How do doctors evaluate treatments for heart disease?
Studies of drugs, diets, and devices all come with their own unique set of challenges.
The best way to know if a new medical treatment truly works is with a randomized controlled trial — the "gold standard" of research studies, also known simply as a clinical trial. Volunteers are randomly assigned to receive either the new treatment or the comparison, which may be a placebo (an inactive therapy) or a treatment that's already available.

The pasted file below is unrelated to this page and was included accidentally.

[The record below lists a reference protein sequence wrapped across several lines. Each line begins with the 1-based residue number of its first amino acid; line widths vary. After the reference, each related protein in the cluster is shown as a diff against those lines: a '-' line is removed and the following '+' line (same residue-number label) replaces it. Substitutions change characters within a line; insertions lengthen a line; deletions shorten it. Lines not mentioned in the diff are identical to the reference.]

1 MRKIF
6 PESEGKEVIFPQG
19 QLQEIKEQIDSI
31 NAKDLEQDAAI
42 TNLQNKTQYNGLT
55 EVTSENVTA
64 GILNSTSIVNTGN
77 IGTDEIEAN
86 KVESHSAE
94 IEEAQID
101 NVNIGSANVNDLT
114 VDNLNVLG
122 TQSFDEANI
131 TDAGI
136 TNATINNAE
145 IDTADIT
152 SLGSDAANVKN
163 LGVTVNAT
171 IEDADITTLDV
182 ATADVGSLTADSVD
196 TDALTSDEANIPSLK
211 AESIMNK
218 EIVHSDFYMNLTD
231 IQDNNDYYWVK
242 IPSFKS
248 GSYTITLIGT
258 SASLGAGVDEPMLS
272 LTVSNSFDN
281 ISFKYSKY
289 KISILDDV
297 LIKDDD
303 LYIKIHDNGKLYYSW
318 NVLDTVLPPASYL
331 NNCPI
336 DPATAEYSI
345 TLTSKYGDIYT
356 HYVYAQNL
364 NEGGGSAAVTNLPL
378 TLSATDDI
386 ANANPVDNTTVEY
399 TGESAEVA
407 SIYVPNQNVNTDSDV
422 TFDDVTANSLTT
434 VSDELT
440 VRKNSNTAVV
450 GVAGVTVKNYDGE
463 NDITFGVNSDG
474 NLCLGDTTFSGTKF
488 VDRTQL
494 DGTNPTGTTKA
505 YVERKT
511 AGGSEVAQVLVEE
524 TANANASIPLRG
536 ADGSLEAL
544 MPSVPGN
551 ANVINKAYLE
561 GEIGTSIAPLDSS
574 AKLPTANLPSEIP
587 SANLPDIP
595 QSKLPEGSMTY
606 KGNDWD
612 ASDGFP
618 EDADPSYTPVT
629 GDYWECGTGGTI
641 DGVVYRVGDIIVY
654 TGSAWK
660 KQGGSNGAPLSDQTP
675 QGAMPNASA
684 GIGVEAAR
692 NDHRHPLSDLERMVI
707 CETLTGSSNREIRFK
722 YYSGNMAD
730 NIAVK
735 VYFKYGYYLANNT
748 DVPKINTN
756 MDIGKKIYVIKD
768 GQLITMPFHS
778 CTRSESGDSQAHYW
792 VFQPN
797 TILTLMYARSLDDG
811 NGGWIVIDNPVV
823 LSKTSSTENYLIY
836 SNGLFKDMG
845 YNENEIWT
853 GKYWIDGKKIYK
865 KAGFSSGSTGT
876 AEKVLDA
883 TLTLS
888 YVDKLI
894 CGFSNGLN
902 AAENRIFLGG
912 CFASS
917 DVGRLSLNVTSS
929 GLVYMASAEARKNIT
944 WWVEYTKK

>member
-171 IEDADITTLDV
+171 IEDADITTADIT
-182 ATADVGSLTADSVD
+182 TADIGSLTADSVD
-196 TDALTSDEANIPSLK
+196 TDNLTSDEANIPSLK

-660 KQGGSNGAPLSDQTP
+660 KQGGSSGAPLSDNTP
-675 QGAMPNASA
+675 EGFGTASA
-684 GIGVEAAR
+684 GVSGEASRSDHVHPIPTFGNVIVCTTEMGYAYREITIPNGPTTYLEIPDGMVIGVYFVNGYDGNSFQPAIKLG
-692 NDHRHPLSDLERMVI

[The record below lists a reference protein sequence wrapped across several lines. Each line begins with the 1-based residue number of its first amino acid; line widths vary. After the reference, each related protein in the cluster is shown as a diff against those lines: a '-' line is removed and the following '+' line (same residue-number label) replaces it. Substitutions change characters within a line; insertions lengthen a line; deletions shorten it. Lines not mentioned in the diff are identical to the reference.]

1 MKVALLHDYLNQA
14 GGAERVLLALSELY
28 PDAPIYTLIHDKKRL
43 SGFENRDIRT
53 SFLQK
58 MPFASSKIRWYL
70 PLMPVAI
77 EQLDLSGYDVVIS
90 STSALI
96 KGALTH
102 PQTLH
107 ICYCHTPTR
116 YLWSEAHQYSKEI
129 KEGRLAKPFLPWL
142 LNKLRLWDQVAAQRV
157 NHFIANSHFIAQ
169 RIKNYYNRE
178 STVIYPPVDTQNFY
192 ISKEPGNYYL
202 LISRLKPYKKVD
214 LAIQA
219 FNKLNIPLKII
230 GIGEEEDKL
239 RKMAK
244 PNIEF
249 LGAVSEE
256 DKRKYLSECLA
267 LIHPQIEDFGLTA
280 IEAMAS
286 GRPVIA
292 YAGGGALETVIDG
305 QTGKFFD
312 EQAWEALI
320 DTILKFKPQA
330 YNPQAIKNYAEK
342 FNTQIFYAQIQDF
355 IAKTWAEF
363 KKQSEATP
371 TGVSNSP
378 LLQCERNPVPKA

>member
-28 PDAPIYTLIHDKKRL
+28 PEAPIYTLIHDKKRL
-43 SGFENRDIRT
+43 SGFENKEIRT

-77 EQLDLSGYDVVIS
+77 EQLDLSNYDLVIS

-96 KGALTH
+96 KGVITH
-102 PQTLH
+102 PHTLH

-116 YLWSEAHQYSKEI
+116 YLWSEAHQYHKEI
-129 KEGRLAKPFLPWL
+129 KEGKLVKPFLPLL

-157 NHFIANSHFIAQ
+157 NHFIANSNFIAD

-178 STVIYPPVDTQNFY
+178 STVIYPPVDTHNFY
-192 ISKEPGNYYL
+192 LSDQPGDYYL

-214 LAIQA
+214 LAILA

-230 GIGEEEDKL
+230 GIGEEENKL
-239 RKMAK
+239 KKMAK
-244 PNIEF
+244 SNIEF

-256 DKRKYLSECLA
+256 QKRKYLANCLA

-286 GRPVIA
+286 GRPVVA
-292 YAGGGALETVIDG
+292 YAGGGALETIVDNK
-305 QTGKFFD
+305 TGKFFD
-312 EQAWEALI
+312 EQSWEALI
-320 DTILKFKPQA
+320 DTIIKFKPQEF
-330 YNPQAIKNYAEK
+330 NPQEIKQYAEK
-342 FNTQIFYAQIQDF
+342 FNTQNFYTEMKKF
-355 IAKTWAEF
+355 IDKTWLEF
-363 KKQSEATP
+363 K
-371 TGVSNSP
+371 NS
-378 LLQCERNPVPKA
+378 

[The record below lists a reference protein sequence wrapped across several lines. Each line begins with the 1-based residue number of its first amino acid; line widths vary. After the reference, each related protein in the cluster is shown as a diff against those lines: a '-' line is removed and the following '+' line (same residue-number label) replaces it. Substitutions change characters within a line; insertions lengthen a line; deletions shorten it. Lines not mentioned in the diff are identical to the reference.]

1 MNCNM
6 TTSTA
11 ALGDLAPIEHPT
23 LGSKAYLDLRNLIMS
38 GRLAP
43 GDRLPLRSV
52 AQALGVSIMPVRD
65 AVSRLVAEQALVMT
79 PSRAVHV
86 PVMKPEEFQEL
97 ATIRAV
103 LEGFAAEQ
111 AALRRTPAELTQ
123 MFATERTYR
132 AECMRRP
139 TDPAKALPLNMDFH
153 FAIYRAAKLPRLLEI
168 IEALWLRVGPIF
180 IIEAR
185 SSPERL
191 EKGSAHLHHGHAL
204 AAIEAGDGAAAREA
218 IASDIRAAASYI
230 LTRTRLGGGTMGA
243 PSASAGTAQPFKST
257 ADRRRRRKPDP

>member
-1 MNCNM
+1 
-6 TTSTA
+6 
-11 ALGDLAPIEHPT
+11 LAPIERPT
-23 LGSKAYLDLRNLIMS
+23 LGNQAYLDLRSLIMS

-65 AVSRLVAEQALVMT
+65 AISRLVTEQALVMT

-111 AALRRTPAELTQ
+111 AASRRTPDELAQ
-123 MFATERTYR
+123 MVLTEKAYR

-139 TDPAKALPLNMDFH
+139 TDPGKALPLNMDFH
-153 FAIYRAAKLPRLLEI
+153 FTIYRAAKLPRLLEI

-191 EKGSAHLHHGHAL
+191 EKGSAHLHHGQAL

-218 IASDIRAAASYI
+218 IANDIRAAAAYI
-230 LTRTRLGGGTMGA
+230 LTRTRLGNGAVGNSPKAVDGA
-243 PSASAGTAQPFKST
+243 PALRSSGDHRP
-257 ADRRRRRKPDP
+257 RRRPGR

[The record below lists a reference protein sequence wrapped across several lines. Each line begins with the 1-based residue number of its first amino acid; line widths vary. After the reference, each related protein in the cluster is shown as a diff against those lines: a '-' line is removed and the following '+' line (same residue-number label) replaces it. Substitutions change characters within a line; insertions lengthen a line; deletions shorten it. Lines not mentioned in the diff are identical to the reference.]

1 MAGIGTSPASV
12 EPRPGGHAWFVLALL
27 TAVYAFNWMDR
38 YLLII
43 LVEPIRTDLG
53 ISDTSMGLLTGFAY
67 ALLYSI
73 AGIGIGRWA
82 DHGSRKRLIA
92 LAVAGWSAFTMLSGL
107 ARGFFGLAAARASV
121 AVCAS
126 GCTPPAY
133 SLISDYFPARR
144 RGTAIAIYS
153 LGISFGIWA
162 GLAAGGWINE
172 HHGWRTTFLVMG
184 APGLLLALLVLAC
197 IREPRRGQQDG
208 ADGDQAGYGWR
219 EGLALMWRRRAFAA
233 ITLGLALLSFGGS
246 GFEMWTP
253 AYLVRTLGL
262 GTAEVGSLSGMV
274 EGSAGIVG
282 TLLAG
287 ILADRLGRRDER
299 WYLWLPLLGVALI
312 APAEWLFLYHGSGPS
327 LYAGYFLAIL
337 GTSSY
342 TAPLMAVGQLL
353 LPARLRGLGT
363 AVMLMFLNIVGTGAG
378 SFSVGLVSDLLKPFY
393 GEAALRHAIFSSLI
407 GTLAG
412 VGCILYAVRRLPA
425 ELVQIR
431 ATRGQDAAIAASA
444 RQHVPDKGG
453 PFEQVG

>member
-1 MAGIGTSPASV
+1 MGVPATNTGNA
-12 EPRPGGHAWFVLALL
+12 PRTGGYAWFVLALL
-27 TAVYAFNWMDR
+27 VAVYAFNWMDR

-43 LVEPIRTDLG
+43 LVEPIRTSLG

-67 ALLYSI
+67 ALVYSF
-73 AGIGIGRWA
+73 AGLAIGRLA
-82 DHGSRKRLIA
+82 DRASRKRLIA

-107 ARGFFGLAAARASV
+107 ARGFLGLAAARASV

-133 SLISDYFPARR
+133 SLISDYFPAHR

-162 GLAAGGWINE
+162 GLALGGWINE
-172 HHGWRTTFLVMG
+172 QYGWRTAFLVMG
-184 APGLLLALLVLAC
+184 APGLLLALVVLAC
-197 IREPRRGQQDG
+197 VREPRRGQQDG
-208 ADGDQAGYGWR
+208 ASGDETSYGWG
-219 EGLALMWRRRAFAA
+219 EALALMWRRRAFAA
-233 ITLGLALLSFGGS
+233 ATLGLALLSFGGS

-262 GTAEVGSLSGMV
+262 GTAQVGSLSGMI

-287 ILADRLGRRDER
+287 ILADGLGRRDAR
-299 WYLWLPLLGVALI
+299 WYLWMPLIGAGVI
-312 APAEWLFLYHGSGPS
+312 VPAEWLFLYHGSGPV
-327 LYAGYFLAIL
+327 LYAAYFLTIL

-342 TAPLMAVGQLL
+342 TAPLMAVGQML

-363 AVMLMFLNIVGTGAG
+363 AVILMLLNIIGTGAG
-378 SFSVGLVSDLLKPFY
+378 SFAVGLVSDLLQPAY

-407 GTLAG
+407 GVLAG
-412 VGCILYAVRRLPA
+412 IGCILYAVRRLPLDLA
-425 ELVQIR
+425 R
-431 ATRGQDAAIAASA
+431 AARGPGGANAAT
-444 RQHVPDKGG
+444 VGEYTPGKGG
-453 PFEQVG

As the nation's top cause of death, cardiovascular disease has been at the leading edge of evidence generation, says Dr. Robert Yeh, director of the Smith Center for Outcomes Research in Cardiology at Harvard-affiliated Beth Israel Deaconess Medical Center. "We probably have more evidence for cardiovascular treatments than for any other field of medicine," he says. Among the studies with the greatest impact were the clinical trials that heralded new therapies to treat heart attacks. These include clot-dissolving drugs in the 1980s, followed in the 1990s by artery-opening angioplasty procedures, which remain the standard of care today. Stents, the tiny mesh tubes used in these procedures, have also been extensively studied in clinical trials (see "Testing devices: Different dilemmas").